Overall, I'd say the Ruark MR1 Mk2 Bluetooth Speakers are among some of the best gaming sound systems, and most versatile PC speakers you can buy yourself, no matter how you choose to use them. Whether it's for one of the best gaming laptops or PCs, or to listen to music in your work-from-home space, these speakers will provide you with a truly brilliant audio experience. The great design will ensure Feng Shui is maintained wherever you'd like to integrate them, and if you want to move them around, there are versatile and portable options too.

I can thoroughly recommend the Ruark MR1 Mk2 Bluetooth Speakers, with one caveat. The £349 price tag sets the MR1 Mk2s up as a rival to the also-excellent Q Acoustic M20 HD speakers, even though these have better connectivity, can be mounted easily, and offer similar performance. So, the argument can be made that £349 is perhaps a little costly in comparison. There are also soundbars that are priced more reasonably - the Razer Leviathan V2 will only set you back £229.99, and the Creative Sound Blaster Katana V2 is £50 cheaper, as well.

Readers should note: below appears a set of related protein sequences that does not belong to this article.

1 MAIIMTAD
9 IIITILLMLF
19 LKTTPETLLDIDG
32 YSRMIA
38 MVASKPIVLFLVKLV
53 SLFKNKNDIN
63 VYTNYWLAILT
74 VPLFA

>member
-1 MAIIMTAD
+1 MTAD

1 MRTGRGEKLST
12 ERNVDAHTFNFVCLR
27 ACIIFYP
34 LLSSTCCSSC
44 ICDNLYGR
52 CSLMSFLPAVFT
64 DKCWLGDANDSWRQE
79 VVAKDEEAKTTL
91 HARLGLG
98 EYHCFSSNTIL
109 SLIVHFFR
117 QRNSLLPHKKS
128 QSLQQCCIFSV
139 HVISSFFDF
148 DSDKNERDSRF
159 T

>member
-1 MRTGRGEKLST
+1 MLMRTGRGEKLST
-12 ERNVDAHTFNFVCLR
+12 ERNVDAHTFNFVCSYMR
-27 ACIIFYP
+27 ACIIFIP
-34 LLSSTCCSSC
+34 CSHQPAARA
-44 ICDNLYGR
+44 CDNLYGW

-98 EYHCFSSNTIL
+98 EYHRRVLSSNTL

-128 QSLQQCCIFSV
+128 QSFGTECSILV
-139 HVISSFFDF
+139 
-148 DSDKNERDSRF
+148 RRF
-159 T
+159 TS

If you can afford them, then Ruark has produced a sound system that's up there with some of the absolute best options on the market. Whether that warrants splashing out during the current cost of living crisis, I'll leave up to you and your coffers.

How we tested the Ruark MR1 Mk2 Bluetooth Speakers

The Ruark MR1 Mk2 Bluetooth Speakers have been my work and gaming PC speakers for over a month now. I tested them with general usage for that entire time, and as someone who listens to a lot of ambient music and soundtracks as I work, I've definitely put them through their paces. I listened to music of all genres using the speakers, experimenting with the level of detail I could pick up in jazz compared to rock, and orchestral soundtracks. To test the detail at different volumes I'd listen to the same pieces of music at varying levels, paying extra attention to how the speakers handled the extra workload.